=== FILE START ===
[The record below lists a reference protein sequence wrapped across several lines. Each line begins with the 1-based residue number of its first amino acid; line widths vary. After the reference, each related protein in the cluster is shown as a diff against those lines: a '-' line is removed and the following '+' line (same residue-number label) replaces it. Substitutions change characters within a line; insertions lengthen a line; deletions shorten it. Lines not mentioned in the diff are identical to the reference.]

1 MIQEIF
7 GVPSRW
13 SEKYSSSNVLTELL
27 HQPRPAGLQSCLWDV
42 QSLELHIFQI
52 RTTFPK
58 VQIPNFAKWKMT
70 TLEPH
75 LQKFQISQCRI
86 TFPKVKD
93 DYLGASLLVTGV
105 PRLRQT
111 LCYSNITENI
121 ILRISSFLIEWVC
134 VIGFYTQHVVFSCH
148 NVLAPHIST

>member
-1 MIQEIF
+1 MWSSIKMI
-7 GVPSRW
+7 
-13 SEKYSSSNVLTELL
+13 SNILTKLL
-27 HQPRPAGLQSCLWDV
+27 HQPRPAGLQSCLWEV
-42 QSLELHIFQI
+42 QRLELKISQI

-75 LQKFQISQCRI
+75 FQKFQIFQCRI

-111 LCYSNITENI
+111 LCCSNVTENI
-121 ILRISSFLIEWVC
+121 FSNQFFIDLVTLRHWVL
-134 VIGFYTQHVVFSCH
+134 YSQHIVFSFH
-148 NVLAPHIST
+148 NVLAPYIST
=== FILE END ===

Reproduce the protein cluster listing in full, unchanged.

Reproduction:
[The record below lists a reference protein sequence wrapped across several lines. Each line begins with the 1-based residue number of its first amino acid; line widths vary. After the reference, each related protein in the cluster is shown as a diff against those lines: a '-' line is removed and the following '+' line (same residue-number label) replaces it. Substitutions change characters within a line; insertions lengthen a line; deletions shorten it. Lines not mentioned in the diff are identical to the reference.]

1 MIQEIF
7 GVPSRW
13 SEKYSSSNVLTELL
27 HQPRPAGLQSCLWDV
42 QSLELHIFQI
52 RTTFPK
58 VQIPNFAKWKMT
70 TLEPH
75 LQKFQISQCRI
86 TFPKVKD
93 DYLGASLLVTGV
105 PRLRQT
111 LCYSNITENI
121 ILRISSFLIEWVC
134 VIGFYTQHVVFSCH
148 NVLAPHIST

>member
-1 MIQEIF
+1 MWSSIKMI
-7 GVPSRW
+7 
-13 SEKYSSSNVLTELL
+13 SNILTKLL
-27 HQPRPAGLQSCLWDV
+27 HQPRPAGLQSCLWEV
-42 QSLELHIFQI
+42 QRLELKISQI

-75 LQKFQISQCRI
+75 FQKFQIFQCRI

-111 LCYSNITENI
+111 LCCSNVTENI
-121 ILRISSFLIEWVC
+121 FSNQFFIDLVTLRHWVL
-134 VIGFYTQHVVFSCH
+134 YSQHIVFSFH
-148 NVLAPHIST
+148 NVLAPYIST